Beyond the world of the most common cannabinoids, THC and CBD, there is a barely tapped spring of over 100 minor cannabinoids that researchers and medical cannabis experts are beginning to unveil. Few of the minor cannabinoids have been specifically researched in humans, with most of our understanding of their therapeutic potential deriving from animal studies.
What we do know from human clinical trials is that combinations of cannabinoids can often be more effective than isolated medical cannabis formulations. However, we are yet to fully comprehend how exactly the major and minor cannabinoids coalesce to create therapeutic effects.
As we become more acquainted with the medicinal benefits of minor cannabinoids, their actions within medical cannabis formulations are likely to become more appreciated and their presence tailored to meet patients’ needs. Here is a flavour of the direction further investigation is taking.
The entourage effect refers to the concept of the combinations of cannabinoids, terpenes and other phytochemicals, complementing and enhancing each other’s action. Minor cannabinoids are thought to play a huge role in the synergistic force of the entourage effect.
Minor cannabinoids are significantly less abundant than the dominant cannabinoids, in most cases less than 1% of the total cannabinoid content. Despite what looks like trivial quantities, their influence as a part of the entourage effects should not be overlooked.
Cannabigerolic acid, CBGA, is often referred to as the “stem cell cannabinoid”, it acts as a precursor to all other cannabinoids. Through a range of different metabolic pathways, cannabis plants synthesise all other cannabinoids from CBGA.
The daughter cannabinoid of CBGA is cannabigerol, CBG. In animal trials, CBG was shown to decrease biomarkers associated with cardiovascular disease and colitis. Thus far preclinical research also points to CBG’s potential for conditions such as depression, psoriasis and Huntington’s diseases through its impact on the nervous system and adrenal hormones.
Of the major cannabinoids, there are some equivalent minor cannabinoids, THC-A and CBD-A are the acidic precursors to THC and CBD. These minor cannabinoids are both non-psychoactive and have been shown to reduce nausea and vomiting in rodent models.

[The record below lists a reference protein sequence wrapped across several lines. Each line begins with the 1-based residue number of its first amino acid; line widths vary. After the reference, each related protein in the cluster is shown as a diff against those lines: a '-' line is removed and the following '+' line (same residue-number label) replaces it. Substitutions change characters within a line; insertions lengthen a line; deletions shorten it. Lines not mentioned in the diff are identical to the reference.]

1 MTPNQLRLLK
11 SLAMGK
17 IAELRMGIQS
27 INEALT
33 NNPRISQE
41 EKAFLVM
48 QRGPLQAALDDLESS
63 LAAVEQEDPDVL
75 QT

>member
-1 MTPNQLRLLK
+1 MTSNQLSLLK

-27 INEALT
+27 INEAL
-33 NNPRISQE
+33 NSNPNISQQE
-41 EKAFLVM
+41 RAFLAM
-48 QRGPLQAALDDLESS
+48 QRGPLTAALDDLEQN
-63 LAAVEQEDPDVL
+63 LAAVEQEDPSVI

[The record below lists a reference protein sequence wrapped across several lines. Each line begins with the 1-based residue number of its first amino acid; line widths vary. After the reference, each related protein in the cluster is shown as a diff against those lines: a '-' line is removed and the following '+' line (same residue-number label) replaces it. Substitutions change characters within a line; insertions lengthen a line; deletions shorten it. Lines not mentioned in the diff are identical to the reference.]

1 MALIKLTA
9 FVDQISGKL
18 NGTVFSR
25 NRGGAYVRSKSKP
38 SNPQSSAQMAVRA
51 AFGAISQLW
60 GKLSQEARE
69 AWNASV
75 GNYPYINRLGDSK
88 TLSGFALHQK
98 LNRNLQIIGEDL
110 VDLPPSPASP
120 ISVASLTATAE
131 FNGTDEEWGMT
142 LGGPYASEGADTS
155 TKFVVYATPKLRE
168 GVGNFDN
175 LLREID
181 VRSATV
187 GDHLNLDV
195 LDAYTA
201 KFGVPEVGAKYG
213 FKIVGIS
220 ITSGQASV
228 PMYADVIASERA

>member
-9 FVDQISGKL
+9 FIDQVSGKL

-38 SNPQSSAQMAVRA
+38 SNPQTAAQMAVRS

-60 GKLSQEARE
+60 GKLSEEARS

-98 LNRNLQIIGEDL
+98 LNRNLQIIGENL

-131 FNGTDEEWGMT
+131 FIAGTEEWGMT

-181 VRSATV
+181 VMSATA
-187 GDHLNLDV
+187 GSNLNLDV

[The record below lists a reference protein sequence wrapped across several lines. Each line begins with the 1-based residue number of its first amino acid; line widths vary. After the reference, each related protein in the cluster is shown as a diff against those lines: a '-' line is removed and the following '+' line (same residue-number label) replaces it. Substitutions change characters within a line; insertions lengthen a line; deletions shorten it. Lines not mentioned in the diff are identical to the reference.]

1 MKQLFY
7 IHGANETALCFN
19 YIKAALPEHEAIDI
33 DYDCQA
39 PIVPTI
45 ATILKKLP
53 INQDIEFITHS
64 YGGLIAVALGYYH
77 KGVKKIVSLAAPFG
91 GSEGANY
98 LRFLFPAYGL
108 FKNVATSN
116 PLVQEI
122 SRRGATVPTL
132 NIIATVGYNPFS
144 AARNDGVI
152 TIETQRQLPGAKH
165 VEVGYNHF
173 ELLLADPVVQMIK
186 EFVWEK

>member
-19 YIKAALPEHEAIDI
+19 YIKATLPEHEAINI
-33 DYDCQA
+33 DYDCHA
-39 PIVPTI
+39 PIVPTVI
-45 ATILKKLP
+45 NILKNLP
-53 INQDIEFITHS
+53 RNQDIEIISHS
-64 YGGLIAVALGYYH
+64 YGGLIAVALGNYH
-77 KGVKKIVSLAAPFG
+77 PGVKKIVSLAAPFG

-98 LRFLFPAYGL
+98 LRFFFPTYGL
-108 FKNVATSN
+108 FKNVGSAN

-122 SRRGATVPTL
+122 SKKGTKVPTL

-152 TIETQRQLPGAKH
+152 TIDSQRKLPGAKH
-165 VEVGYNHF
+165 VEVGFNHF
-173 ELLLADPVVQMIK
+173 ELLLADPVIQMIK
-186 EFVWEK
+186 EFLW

It is suggested that THC-A may even be more effective than THC at reducing nausea. For patients seeking relief from nausea and vomiting due to chemotherapy, THC-A offers a potential treatment option without the psychoactive quality of anti-nausea THC medications currently available.
Another THC variant is Delta-8-THC, like its counterpart this minor cannabinoid also stimulates appetite with relevance to chemotherapy-induced cachexia.
There is evidence from experimental models indicating Delta-8-THC relieves eye pain following a traumatic event. This information points to its potential use as a soothing ingredient in eye drops for eye injuries and conditions such as recurrent corneal erosion.
Cannabichromene, CBC, is a minor cannabinoid expressed in relatively high quantities, it directly interacts with the endocannabinoid system via cannabinoid receptor 2. It is regarded as having potent anti-inflammatory and immune-enhancing actions.
CBC has been analysed against human skin cells with results strongly indicating its promise as an effective anti-acne treatment. Animal models signal CBC has potential as an antidepressant, antimicrobial and in its ability to inhibit the uptake of the endocannabinoid anandamide. The latter point having implications for addressing pain, inflammation and tumour proliferation.
Lastly, but definitely not exhaustively, CBN is a minor cannabinoid that is created when THC is oxidised. In humans, it has a sedative effect which is improved with the entourage effect. It’s also been demonstrated as an anticonvulsant and anti-inflammatory.
There are a host of other minor cannabinoids not listed here, and be sure to expect more to be discovered. In fact, just last December two new cannabinoids were discovered: THCP and CBDP.
While minor cannabinoids are not as abundant as THC and CBD, they certainly captivate researchers’ interest and are set to be considered with higher regard in medical cannabis formulations in the future.